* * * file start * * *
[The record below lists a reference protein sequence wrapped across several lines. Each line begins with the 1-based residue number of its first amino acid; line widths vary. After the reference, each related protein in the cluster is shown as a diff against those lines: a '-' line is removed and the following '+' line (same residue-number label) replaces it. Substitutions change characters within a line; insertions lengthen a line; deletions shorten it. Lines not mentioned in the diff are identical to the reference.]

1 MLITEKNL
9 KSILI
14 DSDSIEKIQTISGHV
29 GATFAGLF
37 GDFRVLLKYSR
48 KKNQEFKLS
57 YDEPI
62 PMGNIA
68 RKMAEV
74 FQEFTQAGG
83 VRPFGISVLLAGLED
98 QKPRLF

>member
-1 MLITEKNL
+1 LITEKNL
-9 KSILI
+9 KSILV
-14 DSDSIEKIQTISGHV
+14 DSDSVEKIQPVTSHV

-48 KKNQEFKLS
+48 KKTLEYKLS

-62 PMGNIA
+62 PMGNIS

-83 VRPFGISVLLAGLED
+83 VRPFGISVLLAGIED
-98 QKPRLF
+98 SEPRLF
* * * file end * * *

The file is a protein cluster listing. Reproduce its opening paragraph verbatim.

[The record below lists a reference protein sequence wrapped across several lines. Each line begins with the 1-based residue number of its first amino acid; line widths vary. After the reference, each related protein in the cluster is shown as a diff against those lines: a '-' line is removed and the following '+' line (same residue-number label) replaces it. Substitutions change characters within a line; insertions lengthen a line; deletions shorten it. Lines not mentioned in the diff are identical to the reference.]